Chapter 6 Process Improvement
Process Improvement • Primary focus areas • Productivity • Cost • Quality • Approaches • Kaizen (continuous improvement) • Six Sigma – linked to financial return • Breakthrough (discontinuous change)
Kaizen Blitz A kaizen blitzis an intense and rapid improvement process in which a team or a department throws all its resources into an improvement project over a short time period, as opposed to traditional kaizen applications, which are performed on a part-time basis.
Poka-Yoke (Mistake-Proofing) • An approach for mistake-proofing processes using automatic devices or methods to avoid simple human or machine error, such as forgetfulness, misunderstanding, errors in identification, lack of experience, absentmindedness, delays, or malfunctions
Three Levels of Mistake-Proofing • Design potential errors out of the product or process – Eliminates any possibility that the error or defect might occur • Identify potential defects and stopping a process before the defect is produced – Requires time to stop a process and take corrective action. • Find defects that enter or leave a process – Eliminates wasted resources that would add value to nonconforming work, but clearly results in scrap or rework.
Poka-Yoke in Services • Task errors • Treatment errors • Tangible errors • Customer errors in preparation • Customer errors during an encounter
Creative Thinking • Brainstorming - a useful group problem-solving procedure for generating ideas, was proposed by Alex Osborn “for the sole purpose of producing checklists of ideas” that can be used in developing a solution to a problem • Checklists to stimulate ideas: Put to other uses? Adapt? Modify? Magnify? Minify? Substitute? Rearrange? Reverse? Combine?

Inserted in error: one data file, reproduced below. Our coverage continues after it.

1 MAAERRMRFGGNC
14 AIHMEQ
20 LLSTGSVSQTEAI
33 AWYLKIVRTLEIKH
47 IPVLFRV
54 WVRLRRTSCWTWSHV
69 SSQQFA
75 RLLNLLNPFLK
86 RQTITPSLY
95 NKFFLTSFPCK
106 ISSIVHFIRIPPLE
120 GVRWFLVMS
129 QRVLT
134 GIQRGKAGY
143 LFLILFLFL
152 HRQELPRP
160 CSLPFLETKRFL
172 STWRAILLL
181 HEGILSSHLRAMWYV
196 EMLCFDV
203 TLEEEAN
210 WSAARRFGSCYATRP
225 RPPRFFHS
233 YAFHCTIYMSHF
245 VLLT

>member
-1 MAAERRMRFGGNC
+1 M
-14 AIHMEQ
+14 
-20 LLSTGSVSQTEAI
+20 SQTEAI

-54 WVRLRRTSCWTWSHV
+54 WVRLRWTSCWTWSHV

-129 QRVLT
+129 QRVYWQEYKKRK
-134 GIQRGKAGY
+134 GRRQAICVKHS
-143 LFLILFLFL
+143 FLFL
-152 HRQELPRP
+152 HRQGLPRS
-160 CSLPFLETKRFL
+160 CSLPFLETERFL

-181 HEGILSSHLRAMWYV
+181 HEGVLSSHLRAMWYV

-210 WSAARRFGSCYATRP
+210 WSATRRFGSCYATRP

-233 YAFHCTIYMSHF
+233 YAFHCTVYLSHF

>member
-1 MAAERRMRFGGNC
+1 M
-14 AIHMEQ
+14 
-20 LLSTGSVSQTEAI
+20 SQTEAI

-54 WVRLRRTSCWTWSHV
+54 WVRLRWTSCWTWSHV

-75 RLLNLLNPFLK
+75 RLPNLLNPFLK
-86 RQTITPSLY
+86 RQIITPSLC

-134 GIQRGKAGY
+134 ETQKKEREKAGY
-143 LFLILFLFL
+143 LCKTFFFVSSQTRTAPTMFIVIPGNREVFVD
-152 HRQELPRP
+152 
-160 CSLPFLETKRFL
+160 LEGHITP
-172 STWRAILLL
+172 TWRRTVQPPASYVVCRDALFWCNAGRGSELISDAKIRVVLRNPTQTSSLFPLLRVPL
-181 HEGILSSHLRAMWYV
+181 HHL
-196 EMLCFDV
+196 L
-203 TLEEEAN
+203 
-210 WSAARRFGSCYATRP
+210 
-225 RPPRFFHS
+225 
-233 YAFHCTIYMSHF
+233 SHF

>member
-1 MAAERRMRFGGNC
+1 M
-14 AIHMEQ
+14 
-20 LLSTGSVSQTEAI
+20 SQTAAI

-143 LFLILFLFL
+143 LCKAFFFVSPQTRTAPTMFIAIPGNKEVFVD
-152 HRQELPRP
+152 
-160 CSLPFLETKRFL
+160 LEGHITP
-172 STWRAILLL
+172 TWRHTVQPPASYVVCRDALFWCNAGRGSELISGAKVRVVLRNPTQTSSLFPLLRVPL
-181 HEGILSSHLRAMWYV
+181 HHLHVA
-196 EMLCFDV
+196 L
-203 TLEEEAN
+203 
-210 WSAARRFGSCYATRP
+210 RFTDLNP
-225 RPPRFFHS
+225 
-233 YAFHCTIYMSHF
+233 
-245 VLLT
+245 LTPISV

Six Sigma and Lean Production • Lean Production - approaches initially developed by the Toyota Motor Corporation that focus on the elimination of waste in all forms, including defects requiring rework, unnecessary processing steps, unnecessary movement of materials or people, waiting time, excess inventory, and overproduction
Tools in Lean Production • The 5 S’s - seiri (sort), seiton (set in order), seiso (shine), seiketsu (standardize), and shitsuke (sustain) • Small batch or single piece flow • Visual controls • Efficient layout and standardized work • Pull production • Single Minute Exchange of Dies (SMED) • Total productive maintenance • Source inspection • Continuous improvement
Lean Six Sigma • Lean tools complement traditional Six Sigma tools • Applications in “back office” services that have similar characteristics as manufacturing
The Deming Cycle Act Plan Study Do
Plan (1 of 2) • Define the process: its start, end, and what it does. • Describe the process: list the key tasks performed and sequence of steps, people involved, equipment used, environmental conditions, work methods, and materials used. • Describe the players: external and internal customers and suppliers, and process operators. • Define customer expectations: what the customer wants, when, and where, for both external and internal customers. • Determine what historical data are available on process performance, or what data need to be collected to better understand the process.